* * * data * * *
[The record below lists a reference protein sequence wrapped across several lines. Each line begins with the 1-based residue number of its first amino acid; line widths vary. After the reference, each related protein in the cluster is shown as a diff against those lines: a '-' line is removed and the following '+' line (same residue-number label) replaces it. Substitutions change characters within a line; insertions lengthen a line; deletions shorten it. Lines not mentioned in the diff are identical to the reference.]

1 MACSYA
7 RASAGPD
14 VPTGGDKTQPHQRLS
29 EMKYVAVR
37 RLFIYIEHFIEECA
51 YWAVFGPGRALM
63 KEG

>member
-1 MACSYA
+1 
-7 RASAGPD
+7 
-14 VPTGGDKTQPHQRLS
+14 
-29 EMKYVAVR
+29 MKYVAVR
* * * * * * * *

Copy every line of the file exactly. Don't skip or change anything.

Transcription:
[The record below lists a reference protein sequence wrapped across several lines. Each line begins with the 1-based residue number of its first amino acid; line widths vary. After the reference, each related protein in the cluster is shown as a diff against those lines: a '-' line is removed and the following '+' line (same residue-number label) replaces it. Substitutions change characters within a line; insertions lengthen a line; deletions shorten it. Lines not mentioned in the diff are identical to the reference.]

1 MACSYA
7 RASAGPD
14 VPTGGDKTQPHQRLS
29 EMKYVAVR
37 RLFIYIEHFIEECA
51 YWAVFGPGRALM
63 KEG

>member
-1 MACSYA
+1 
-7 RASAGPD
+7 
-14 VPTGGDKTQPHQRLS
+14 
-29 EMKYVAVR
+29 MKYVAVR